Modest prediction: A lot of people — teenagers, aunties, granddads, you name it — are going to come out of the Geoffrey Farmer exhibition at the Institute of Contemporary Art with a bit of an art crush.
I know I did. Even now, as I write at my desk just a few hours later, I can’t seem to shake it.
What have I just seen? Three bodies of work — or really, three works — in three medium-size rooms, all by Geoffrey Farmer, an artist from Vancouver in his late 40s who recently was selected to represent Canada at the next Venice Biennale.
All three of the show’s component parts are great to look at. But the first, in which Farmer has installed 365 handmade sculptures on a forest of tall plinths and on shelves stacked high on the wall, is by far the most impressive.
Each sculpture — one for each day of the year — resembles a puppet with a sacklike cloth for the torso. The head, limbs, and other appendages are made up of photographs cut up and pasted onto card-thin supports, to create collaged approximations of human forms.
They are superbly inventive: surreal, funny, psychologically jolting.
The cloths that form the torsos are simple, fastidiously tailored, and different in each case. The elements of photo-collage were all taken from books Farmer salvaged from a Vancouver bookstore that was going out of business.
Although they are two-dimensional, these cut-out noses, eyes, masks, arms, and fingers extend from the torsos at different angles, so that each figure must be perceived in the round. And since they have been culled from printed photographs, they each have their own discreet internal spatial logic.
The result, in each individual figure, is a furious little storm system of dislocated body parts, signs, and accessories, all somehow adding up to the same thing: a human figure.
We are used to seeing photographs, and even photographic collages, as illusions printed on a flat surface. What’s wonderful about Farmer’s sculptures is that they read in entirely different ways from different angles.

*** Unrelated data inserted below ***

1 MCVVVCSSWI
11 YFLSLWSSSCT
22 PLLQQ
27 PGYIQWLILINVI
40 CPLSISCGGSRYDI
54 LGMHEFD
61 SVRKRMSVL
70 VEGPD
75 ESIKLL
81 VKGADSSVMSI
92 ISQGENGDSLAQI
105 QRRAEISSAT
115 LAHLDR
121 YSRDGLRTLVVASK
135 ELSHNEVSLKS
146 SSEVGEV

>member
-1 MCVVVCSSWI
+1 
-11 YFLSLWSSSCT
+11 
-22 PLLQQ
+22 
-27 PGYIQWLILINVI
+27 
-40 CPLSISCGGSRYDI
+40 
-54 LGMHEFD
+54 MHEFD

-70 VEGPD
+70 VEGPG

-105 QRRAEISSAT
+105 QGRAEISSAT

They’re like small-scale versions of Picasso’s sheet-metal sculptures, onto which he painted Cubistic two-dimensional designs, but updated to the photographic era. (Picasso himself made photo-collages, in some cases collaborating with his lover, Dora Maar, but never in three dimensions.)
As you circle Farmer’s figures, they keep snapping into resolution, breaking apart, then resolving into something else, something completely different. Each one is Janus-faced, almost digital. It beats a kind of pulse as you walk around it: on/off, meaningful/meaningless, coherent/discordant. The random texts that correspond to each numbered figure in an accompanying publication reinforce the effect.
Any of us might try our hands at something like this. But how many could pull it off? Farmer’s sculptures are like little pranks, perversely free, yet bound to bodily logic. Each one is at the same time languidly loose and bandaged tight, like a slurred sax solo in a James Brown jam.
The work touches simultaneously on what holds us together — our bodies, our common mortal fate — and what pulls us apart: an inescapable apprehension of meaninglessness and absurdity.